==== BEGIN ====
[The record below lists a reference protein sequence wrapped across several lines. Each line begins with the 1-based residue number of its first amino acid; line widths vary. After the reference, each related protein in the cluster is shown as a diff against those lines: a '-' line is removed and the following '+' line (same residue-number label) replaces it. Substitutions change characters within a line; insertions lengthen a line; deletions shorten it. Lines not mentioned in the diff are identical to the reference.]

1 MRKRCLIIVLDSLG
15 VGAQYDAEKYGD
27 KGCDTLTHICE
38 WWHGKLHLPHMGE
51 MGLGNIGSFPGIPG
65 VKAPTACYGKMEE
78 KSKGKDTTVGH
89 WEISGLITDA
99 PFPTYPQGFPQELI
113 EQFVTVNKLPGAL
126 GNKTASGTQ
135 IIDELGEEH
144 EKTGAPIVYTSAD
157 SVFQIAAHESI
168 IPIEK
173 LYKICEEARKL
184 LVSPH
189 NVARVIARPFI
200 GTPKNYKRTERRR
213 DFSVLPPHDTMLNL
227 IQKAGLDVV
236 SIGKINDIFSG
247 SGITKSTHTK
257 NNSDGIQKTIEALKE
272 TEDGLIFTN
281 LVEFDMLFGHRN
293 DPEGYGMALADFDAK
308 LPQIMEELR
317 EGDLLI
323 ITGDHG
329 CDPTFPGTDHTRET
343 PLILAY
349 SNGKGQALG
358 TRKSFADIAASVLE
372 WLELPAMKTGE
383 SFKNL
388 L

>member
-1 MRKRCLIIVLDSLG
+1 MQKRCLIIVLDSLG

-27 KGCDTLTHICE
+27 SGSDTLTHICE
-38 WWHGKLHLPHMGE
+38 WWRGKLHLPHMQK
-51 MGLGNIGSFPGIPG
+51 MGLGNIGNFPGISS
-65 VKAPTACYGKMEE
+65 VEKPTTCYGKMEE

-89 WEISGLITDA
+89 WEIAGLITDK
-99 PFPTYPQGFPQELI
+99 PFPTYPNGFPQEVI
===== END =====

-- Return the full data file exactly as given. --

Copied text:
[The record below lists a reference protein sequence wrapped across several lines. Each line begins with the 1-based residue number of its first amino acid; line widths vary. After the reference, each related protein in the cluster is shown as a diff against those lines: a '-' line is removed and the following '+' line (same residue-number label) replaces it. Substitutions change characters within a line; insertions lengthen a line; deletions shorten it. Lines not mentioned in the diff are identical to the reference.]

1 MRKRCLIIVLDSLG
15 VGAQYDAEKYGD
27 KGCDTLTHICE
38 WWHGKLHLPHMGE
51 MGLGNIGSFPGIPG
65 VKAPTACYGKMEE
78 KSKGKDTTVGH
89 WEISGLITDA
99 PFPTYPQGFPQELI
113 EQFVTVNKLPGAL
126 GNKTASGTQ
135 IIDELGEEH
144 EKTGAPIVYTSAD
157 SVFQIAAHESI
168 IPIEK
173 LYKICEEARKL
184 LVSPH
189 NVARVIARPFI
200 GTPKNYKRTERRR
213 DFSVLPPHDTMLNL
227 IQKAGLDVV
236 SIGKINDIFSG
247 SGITKSTHTK
257 NNSDGIQKTIEALKE
272 TEDGLIFTN
281 LVEFDMLFGHRN
293 DPEGYGMALADFDAK
308 LPQIMEELR
317 EGDLLI
323 ITGDHG
329 CDPTFPGTDHTRET
343 PLILAY
349 SNGKGQALG
358 TRKSFADIAASVLE
372 WLELPAMKTGE
383 SFKNL
388 L

>member
-1 MRKRCLIIVLDSLG
+1 MQKRCLIIVLDSLG

-27 KGCDTLTHICE
+27 SGSDTLTHICE
-38 WWHGKLHLPHMGE
+38 WWRGKLHLPHMQK
-51 MGLGNIGSFPGIPG
+51 MGLGNIGNFPGISS
-65 VKAPTACYGKMEE
+65 VEKPTTCYGKMEE

-89 WEISGLITDA
+89 WEIAGLITDK
-99 PFPTYPQGFPQELI
+99 PFPTYPNGFPQEVI